Electrocardiographic changes and myocardial damage in patients with acute cerebrovascular accidents.
In 100 consecutive patients with acute cerebrovascular accident, due to cerebral thrombosis in 72, cerebral hemorrhage in 12, embolus in 6, and subarachnoid hemorrhage in 10, there were 90 who had electrocardiographic abnormalities during the first three days after admission, compared to 50% in a control group. The patients with cerebrovascular accident had a 7- to 10-fold higher incidence of ST segment depression, prolonged Q-Tc interval and atrial fibrillation, and a 2- to 4-fold higher incidence of T wave inversion, conduction defects, premature ventricular beats and left ventricular hypetrophy. Patients who died had a 2-, 3- and 5-fold higher incidence of electrocardiographic evidence of recent myocardial infarction, atrial fibrillation and conduction defects than those who survived, but these changes occurred in only 5, 21 and 14% of all patients, and other electrocardiographic changes could not be correlated with mortality. During the first three days after admission 29 patients had elevation of serum enzymes which may be derived from cardiac muscle, particularly CPK, which was increased 6-fold, compared to 2-fold increases in HBDH, GOT, and LDH. Only 5 of these patients had electrocardiographic evidence of recent myocardial infarction. Patients with elevated serum CPK had a 2-fold higher incidence of ST segment depression, T wave inversion, conduction defects and atrial fibrillation than those with normal CPK, and a mortality of 66%, compared to 30%. Of 41 patients who died, 49% had elevated serum CPK, compared to 15% of 59 patients who survived. These differences were significant (P less than 0.01). Serum CPK was more frequently helpful than the electrocardiogram in evaluating the extent of cardiac damage and in predicting mortality. Patients with acute cerebrovascular accident should have repeated evaluation of serum CPK and the ECG, and be monitored for arrhythmias.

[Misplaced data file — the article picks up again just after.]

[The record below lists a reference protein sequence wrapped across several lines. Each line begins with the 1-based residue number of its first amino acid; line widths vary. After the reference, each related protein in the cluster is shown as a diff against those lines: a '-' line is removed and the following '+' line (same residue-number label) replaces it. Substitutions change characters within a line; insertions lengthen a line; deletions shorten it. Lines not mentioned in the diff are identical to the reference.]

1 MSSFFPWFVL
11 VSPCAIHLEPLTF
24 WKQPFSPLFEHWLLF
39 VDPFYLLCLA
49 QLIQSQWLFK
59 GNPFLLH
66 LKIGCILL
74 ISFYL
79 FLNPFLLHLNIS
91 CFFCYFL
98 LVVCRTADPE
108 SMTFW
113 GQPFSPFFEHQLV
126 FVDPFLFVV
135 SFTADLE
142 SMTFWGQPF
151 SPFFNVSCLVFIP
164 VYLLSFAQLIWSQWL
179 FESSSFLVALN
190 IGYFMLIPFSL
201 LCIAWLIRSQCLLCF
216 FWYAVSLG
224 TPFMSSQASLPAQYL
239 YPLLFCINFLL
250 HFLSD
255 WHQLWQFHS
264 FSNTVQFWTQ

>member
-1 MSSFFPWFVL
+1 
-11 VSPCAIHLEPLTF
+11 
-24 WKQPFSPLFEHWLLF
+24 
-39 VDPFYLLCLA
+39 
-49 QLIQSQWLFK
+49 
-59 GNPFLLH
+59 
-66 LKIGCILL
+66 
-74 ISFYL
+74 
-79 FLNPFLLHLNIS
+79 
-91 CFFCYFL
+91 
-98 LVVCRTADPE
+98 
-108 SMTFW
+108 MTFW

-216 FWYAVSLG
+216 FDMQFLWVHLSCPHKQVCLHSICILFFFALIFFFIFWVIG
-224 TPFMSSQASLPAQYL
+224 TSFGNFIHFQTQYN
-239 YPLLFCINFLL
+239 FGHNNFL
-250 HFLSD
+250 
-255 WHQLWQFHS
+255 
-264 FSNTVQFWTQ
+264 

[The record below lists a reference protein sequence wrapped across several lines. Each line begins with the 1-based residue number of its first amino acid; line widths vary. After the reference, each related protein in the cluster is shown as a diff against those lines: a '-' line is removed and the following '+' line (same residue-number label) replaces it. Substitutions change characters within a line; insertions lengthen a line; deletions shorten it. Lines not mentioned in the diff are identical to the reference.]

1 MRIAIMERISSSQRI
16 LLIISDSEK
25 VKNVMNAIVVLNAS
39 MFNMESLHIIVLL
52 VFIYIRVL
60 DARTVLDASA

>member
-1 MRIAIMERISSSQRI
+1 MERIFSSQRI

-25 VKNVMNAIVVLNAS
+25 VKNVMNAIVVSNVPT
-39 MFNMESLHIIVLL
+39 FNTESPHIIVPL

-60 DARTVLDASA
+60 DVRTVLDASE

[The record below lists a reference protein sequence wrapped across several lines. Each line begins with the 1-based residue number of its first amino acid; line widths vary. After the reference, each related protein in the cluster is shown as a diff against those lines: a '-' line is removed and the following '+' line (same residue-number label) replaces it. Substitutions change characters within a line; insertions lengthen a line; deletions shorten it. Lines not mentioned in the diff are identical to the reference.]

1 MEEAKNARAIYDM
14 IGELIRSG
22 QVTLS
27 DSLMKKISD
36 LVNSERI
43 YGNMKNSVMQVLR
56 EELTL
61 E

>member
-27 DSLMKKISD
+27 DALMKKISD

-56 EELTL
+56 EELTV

- Copyright © 1977 by American Heart Association